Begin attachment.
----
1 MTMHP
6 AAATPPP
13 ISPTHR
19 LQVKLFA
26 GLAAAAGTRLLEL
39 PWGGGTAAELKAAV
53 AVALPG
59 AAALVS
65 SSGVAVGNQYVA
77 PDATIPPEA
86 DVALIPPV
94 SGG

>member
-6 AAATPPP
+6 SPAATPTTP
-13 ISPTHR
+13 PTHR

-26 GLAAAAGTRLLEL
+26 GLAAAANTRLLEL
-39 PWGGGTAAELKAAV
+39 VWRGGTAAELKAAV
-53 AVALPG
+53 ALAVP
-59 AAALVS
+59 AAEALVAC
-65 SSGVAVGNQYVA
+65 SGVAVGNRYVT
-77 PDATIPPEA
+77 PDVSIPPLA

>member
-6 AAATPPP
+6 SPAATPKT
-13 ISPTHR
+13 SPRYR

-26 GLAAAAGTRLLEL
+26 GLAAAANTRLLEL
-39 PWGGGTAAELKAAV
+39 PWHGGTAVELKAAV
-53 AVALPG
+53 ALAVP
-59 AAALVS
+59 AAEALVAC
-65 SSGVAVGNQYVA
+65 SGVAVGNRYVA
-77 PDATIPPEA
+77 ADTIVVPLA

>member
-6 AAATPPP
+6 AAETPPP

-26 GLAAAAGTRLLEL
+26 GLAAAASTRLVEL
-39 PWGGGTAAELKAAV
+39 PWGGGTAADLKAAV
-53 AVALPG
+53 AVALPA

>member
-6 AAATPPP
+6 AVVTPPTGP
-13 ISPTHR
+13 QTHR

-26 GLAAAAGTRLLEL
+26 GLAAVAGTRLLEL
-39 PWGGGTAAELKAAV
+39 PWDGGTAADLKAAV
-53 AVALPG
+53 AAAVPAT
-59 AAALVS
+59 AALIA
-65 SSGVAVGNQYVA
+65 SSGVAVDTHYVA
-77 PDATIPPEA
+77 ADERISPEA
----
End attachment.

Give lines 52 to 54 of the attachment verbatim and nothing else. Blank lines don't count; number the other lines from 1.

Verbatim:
-39 PWGGGTAAELKAAV
+39 PWGGGTAADLKAAV
-53 AVALPG